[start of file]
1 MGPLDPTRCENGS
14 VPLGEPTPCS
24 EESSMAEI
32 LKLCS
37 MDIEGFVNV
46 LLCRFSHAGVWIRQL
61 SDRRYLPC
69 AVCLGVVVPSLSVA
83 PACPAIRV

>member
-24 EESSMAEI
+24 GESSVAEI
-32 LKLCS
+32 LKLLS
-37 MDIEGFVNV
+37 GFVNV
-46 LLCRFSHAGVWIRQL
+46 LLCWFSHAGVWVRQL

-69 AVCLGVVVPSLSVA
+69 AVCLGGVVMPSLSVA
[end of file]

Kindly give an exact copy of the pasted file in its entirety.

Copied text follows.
1 MGPLDPTRCENGS
14 VPLGEPTPCS
24 EESSMAEI
32 LKLCS
37 MDIEGFVNV
46 LLCRFSHAGVWIRQL
61 SDRRYLPC
69 AVCLGVVVPSLSVA
83 PACPAIRV

>member
-24 EESSMAEI
+24 GESSVAEI
-32 LKLCS
+32 LKLLS
-37 MDIEGFVNV
+37 GFVNV
-46 LLCRFSHAGVWIRQL
+46 LLCWFSHAGVWVRQL

-69 AVCLGVVVPSLSVA
+69 AVCLGGVVMPSLSVA